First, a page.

Miami Spice

Beyond Fine Dining, Miami Spice 2016 Adds More Variety and Value

Miami Spice, the two-month promotion that runs from August 1 through September 30 and offers value-priced meals at Miami-area restaurants, is celebrating its 15th anniversary. With that landmark number come some major changes in the program that offers diners a three-course lunch for $23 and dinner for $39. 

This year, the program, sponsored by the Greater Miami Convention & Visitors Bureau (GMCVB), is hosting a record number of restaurants — more than 240 — including many eateries that previously didn't reach the GMCVB's monetary threshold for inclusion. 

According to Rolando Aedo, senior vice president of marketing and tourism at the GMCVB, the increase in the number of restaurants reflected the overall evolution of dining. Historically, Spice participants were mainly the white-linen eateries found in Brickell and South Beach. "Some of the best dining experiences may not be in those traditional restaurants," Aedo says. "Whether it's family-style or tapas, there are now a lot of different ways people walk away and say they had a fine-dining experience.

This year, Aedo says the program is more flexible, with restaurants offering a glass of wine or an additional dish to keep the value ratio. "That is a significant shift that would allow more great restaurants to join the program."

Indeed, establishments such as 27 Restaurant & Bar are embracing the concept by offering extras like a complimentary cocktail of the day to add value to the meal. The key, Aedo says, is keeping the Spice meal at roughly a 40 percent discount off the regular price. While the GMCVB, in the past, would literally calculate a restaurant's dinner menu check average for a three-course meal, now the program is more flexible. "Keeping that value proposition in mind always, we did say yes to restaurants that had been knocking on our door for a long time. We're still saying, however, that you've got to deliver at a minimum that value proposition of 40 percent off."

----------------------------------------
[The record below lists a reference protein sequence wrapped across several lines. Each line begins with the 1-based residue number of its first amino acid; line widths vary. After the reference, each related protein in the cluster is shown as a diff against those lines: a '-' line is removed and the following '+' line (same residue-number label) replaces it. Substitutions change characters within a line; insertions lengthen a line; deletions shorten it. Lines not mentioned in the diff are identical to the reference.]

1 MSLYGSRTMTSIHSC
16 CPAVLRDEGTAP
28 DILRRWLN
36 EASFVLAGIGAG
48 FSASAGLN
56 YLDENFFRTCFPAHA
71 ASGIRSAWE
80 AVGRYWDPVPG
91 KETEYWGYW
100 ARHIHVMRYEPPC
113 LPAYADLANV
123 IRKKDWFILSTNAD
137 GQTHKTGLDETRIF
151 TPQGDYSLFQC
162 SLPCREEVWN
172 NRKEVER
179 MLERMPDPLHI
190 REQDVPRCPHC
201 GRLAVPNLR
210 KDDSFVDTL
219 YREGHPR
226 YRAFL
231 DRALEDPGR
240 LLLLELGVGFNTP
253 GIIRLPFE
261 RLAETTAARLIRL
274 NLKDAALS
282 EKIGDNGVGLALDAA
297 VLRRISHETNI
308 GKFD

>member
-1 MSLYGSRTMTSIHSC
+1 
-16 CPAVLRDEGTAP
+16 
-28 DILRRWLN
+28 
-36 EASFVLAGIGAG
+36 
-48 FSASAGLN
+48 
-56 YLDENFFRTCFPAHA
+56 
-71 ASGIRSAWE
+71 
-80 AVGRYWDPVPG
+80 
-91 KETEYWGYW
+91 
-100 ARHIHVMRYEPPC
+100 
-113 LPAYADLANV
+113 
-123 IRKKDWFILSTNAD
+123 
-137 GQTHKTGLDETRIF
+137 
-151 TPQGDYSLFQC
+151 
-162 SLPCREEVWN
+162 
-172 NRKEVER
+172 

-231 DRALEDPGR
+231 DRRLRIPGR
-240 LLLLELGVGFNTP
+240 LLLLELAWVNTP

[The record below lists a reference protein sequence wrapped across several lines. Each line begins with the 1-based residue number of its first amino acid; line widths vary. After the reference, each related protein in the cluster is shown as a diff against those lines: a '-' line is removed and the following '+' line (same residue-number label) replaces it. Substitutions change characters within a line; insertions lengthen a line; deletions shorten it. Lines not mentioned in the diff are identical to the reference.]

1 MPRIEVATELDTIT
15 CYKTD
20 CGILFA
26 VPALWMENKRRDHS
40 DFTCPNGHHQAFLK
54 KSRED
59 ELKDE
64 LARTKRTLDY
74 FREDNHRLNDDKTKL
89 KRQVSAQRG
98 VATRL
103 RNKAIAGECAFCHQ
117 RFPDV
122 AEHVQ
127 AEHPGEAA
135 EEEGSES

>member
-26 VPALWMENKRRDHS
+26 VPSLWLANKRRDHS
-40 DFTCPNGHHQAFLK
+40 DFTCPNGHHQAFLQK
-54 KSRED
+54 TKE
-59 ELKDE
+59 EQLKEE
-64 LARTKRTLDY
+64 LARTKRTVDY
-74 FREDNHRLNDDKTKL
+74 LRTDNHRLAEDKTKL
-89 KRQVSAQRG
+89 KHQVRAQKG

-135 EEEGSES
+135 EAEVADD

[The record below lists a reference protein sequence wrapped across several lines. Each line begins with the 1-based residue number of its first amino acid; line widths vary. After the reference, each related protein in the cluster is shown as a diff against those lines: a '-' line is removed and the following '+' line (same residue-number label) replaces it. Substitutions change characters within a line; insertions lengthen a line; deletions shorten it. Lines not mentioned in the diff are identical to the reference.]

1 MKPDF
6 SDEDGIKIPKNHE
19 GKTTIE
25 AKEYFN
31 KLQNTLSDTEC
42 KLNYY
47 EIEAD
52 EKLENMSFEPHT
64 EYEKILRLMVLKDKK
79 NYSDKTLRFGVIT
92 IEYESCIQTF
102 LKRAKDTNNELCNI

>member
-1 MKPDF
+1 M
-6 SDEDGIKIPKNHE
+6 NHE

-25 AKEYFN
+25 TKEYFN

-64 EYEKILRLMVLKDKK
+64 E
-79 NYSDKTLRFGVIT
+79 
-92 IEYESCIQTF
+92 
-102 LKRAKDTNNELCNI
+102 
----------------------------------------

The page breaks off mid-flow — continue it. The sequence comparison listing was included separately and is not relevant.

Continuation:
Aedo says that, in the end, savvy Miami diners also help restaurants up their Spice game by sharing their feelings on what they ate. "Right now, with all these social media platforms like Yelp, TripAdvisor, and Facebook, the program has become a movement, quite frankly, and the community is passionate. They'll be the first ones to compliment a great Miami Spice experience, so the program is self-regulating. You can have the greatest restaurant not do a good Miami Spice menu. But if a small restaurant is bringing its A-game and adding courses, they'll do very well, and that's why we're comfortable."

The program is also expanding from its original Miami Beach and Brickell locations into up-and-coming and trendy areas such as Doral and Wynwood. Aedo says that allows people to reach beyond the typical tourist areas. "The core is to spread the wealth of tourism and encourage visitors to explore more of Miami. By doing that, hopefully, they will spend an extra night or two here. That is what we talk about when we do programs like this."

There's one more benefit that can't be overlooked, and that's the impact the Spice expansion can mean to mom-and-pop restaurants in the Miami area. The slower summer season can make or break an eatery on a shoestring budget, and the extra business that Spice can bring in might be the difference between riding out August and September and permanent closure. Aedo agrees: "We've been able to inject more business into restaurants during the summer."

So where does the GMCVB executive plan to Spice this year? "I love going to Palme d'Or at the Biltmore, and Zuma is just a few blocks from where our office is. Beaker & Gray is another great spot that I look forward to, and Tuyo. What really fascinates me about Tuyo is the view and how I can look at Miami from a different perspective."
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Laine Doss is the food and spirits editor for Miami New Times. She has been featured on Cooking Channel's Eat Street and Food Network's Great Food Truck Race. She won an Alternative Weekly award for her feature about what it's like to wait tables.
Contact: Laine Doss